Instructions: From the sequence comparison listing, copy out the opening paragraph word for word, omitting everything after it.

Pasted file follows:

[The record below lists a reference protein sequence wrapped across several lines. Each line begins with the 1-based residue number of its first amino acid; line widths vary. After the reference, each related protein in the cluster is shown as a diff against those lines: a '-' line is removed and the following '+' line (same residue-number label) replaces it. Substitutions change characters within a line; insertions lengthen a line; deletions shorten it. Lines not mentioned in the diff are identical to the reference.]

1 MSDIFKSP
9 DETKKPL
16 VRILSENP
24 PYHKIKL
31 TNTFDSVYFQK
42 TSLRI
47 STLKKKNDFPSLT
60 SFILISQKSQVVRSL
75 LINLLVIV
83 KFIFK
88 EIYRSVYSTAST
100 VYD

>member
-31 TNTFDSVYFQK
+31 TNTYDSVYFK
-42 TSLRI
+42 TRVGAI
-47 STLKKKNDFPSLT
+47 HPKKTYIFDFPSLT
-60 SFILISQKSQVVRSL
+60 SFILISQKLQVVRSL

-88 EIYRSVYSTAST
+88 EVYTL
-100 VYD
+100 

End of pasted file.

[The record below lists a reference protein sequence wrapped across several lines. Each line begins with the 1-based residue number of its first amino acid; line widths vary. After the reference, each related protein in the cluster is shown as a diff against those lines: a '-' line is removed and the following '+' line (same residue-number label) replaces it. Substitutions change characters within a line; insertions lengthen a line; deletions shorten it. Lines not mentioned in the diff are identical to the reference.]